Featured Artist

Cosmic Rock

(photo by Jana Lee Mechica from DOC Fest)

Our Featured Artist this tuesday evening on Cosmic Rock.com is the one and only Shy Kennedy. Singer for the popular group Horehound, Shy also has a solo project entitled  o Heiðrún  and is the organizer of the well loved fest Descendants of Crom. We caught up with her for a talk about her history, influences, inspirations and interests as well as some news.  Check out this excellent interview with the creative, down to earth and respected musician Shy Kennedy.

1. Hey Shy how’re you today? Good to speak with you.

 

Doing well! Yes, thank you for asking me to. Hope all is well on your end.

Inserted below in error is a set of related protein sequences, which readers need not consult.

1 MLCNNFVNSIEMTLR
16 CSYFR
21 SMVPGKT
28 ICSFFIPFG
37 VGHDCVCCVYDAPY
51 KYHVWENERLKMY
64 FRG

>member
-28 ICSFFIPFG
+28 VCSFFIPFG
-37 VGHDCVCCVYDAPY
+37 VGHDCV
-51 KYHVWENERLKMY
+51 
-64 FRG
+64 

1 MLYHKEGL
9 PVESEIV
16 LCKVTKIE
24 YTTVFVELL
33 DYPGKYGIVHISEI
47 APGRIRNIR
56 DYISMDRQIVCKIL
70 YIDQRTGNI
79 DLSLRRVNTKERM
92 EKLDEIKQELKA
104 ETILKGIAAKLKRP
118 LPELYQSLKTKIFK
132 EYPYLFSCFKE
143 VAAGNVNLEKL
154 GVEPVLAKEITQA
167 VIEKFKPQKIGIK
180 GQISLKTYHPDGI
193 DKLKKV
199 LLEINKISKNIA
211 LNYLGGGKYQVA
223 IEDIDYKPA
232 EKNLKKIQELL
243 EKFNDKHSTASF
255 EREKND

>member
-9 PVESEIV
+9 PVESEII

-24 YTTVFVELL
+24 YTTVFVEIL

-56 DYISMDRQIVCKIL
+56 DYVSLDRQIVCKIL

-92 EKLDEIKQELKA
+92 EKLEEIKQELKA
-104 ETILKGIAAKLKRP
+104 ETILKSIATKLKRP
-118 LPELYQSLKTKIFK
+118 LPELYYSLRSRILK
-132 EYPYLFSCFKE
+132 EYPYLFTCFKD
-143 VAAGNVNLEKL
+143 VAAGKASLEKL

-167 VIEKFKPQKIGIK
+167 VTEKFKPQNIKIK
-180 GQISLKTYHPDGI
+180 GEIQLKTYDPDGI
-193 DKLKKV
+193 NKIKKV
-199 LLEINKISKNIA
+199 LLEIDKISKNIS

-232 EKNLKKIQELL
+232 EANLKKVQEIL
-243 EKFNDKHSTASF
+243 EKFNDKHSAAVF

2. Great, yes thanks to you as well. Tell us a little about your background. Are you from PA originally and how did you get into music?

 

I was born just south of Pittsburgh in a more rural area but not too far. I have had some adventures here and there but have lived within the city, now, most of my life.

 

I was a music appreciator from a very young age and it’s always been the focus of my life. I didn’t have many friends being that I did live in a rural area when I was young so I spent a lot of time alone and exploring and listening to music was up there in top interests. I got into heavier styles or darker themed music as it was appropriate to my nature but I delved into a lot of music in all eras and I became obsessed with finding out what else was out there. I am still like that today.

 


3. Your band Horehound is releasing the second album soon. What has it been like since the first album to where you are now?